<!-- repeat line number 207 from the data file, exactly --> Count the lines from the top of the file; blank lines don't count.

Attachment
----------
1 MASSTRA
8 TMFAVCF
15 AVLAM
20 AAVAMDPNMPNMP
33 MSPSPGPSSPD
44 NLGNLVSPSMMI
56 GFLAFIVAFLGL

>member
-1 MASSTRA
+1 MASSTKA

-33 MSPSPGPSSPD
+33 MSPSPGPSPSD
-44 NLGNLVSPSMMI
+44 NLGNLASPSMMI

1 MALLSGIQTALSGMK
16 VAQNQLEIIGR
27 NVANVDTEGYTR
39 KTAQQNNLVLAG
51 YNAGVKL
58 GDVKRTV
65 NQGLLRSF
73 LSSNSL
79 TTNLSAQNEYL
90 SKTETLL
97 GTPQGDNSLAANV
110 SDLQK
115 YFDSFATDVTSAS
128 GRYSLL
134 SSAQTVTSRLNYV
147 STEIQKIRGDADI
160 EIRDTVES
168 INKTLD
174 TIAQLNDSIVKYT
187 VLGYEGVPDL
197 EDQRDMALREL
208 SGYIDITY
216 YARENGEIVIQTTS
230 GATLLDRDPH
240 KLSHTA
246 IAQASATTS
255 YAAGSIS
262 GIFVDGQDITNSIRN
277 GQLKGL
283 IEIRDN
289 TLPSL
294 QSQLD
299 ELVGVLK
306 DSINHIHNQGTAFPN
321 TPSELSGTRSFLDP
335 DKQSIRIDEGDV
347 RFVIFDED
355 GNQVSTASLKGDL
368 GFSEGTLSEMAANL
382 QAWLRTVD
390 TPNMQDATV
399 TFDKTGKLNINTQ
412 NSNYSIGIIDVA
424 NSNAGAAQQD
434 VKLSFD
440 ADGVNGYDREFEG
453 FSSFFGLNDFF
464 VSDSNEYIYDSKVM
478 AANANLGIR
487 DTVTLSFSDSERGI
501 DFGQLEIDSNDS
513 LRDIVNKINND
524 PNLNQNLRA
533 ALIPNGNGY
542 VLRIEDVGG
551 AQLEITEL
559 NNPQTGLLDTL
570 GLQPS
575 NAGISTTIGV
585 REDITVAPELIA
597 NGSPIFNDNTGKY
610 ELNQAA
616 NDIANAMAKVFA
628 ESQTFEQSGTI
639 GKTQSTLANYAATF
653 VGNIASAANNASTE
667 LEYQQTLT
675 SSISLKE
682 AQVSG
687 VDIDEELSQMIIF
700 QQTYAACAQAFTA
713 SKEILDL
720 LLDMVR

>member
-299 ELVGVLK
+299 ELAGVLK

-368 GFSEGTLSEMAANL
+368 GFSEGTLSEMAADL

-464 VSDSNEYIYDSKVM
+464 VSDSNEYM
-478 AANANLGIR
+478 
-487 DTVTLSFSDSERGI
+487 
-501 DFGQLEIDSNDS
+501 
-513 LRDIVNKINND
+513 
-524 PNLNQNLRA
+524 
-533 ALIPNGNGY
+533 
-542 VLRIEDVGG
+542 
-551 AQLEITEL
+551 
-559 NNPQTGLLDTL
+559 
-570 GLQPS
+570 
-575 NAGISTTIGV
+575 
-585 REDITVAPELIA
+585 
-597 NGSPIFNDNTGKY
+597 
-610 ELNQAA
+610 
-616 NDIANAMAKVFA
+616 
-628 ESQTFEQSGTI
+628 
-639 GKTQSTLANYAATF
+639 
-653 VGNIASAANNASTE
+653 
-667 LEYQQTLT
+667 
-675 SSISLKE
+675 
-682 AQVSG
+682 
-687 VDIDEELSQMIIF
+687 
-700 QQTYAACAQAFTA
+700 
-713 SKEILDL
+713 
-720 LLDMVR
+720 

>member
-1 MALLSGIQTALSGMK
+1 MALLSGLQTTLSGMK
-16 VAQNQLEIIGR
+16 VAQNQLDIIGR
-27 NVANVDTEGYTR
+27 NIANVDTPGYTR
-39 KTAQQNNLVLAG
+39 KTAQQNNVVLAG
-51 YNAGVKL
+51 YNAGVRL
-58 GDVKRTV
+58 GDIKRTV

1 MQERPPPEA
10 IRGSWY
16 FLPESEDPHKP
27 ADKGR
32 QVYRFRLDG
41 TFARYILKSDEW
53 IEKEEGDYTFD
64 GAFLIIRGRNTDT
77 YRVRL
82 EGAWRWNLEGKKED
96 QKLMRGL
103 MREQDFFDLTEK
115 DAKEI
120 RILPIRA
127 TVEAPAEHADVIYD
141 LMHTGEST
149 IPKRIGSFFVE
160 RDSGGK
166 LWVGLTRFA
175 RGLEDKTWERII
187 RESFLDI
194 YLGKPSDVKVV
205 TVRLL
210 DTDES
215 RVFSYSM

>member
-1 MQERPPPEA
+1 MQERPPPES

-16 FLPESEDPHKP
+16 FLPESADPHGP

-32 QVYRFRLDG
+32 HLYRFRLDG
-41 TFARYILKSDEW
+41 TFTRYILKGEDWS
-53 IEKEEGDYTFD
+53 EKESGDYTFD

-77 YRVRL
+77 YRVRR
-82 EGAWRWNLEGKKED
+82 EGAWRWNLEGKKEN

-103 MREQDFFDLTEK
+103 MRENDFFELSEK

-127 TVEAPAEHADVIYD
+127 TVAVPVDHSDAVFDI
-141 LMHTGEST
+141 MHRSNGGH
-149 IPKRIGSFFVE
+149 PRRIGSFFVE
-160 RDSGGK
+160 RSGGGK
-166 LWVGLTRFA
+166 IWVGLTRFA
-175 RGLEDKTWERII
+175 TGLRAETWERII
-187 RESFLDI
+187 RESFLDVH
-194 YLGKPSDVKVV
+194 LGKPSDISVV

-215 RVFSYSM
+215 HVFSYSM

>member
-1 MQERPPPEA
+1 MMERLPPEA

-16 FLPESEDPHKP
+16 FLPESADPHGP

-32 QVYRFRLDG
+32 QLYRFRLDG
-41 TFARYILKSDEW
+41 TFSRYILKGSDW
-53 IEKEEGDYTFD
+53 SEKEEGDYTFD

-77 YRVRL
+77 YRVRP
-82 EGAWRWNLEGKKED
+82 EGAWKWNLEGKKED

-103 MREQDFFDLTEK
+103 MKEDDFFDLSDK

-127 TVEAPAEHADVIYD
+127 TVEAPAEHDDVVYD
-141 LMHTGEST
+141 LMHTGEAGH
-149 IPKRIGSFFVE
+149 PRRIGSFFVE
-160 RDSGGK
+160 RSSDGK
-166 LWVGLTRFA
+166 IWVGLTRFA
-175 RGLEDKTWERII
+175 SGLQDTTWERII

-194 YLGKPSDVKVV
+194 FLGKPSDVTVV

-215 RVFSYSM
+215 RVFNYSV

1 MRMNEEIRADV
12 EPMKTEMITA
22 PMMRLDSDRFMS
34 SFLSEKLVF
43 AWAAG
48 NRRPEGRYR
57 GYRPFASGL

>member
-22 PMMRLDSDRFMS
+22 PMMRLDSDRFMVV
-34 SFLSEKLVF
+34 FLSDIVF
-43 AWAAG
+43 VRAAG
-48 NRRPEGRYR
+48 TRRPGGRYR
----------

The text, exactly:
+160 RSGGGK